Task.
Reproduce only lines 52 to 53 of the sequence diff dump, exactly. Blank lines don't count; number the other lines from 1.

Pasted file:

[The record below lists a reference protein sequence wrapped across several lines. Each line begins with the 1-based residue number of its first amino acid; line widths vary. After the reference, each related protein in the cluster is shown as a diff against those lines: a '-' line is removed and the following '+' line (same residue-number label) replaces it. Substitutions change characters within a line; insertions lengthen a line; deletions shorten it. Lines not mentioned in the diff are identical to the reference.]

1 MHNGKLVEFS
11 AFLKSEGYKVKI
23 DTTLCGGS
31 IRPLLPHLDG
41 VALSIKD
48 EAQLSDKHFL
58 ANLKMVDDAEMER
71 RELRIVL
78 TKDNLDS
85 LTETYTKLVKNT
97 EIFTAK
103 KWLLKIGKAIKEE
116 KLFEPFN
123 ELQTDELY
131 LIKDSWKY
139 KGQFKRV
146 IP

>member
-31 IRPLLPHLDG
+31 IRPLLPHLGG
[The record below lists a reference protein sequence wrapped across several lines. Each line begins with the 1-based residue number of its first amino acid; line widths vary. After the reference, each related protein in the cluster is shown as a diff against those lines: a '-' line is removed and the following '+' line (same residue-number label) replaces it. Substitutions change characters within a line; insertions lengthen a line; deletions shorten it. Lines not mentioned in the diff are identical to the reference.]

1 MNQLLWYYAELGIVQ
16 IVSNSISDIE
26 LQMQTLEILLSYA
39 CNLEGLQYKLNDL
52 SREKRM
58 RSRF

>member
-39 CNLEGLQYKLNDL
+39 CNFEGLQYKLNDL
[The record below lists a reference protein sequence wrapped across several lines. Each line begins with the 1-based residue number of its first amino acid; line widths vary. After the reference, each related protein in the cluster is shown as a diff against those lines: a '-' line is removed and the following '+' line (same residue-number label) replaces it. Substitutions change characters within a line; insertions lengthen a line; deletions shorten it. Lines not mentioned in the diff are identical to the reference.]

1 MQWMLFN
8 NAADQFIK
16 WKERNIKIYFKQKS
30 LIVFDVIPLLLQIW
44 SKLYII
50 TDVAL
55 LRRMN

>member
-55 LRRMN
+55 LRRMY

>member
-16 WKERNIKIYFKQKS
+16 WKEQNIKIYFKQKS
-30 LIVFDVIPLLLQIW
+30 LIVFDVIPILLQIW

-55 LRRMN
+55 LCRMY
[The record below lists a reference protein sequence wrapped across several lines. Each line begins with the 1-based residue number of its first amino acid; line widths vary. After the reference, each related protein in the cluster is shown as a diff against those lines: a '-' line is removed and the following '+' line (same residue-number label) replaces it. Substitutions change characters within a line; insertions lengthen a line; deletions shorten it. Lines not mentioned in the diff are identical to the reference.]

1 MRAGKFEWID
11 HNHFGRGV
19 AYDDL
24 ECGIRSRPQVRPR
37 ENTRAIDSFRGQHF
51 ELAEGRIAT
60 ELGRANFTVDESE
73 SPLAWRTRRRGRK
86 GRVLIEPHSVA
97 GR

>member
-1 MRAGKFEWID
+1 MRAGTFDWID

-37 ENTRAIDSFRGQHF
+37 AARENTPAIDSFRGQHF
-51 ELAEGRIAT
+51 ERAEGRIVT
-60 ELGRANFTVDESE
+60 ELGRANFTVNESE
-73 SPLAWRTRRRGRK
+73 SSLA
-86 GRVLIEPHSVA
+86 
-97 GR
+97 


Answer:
11 HNHFGRGV
19 AYDDL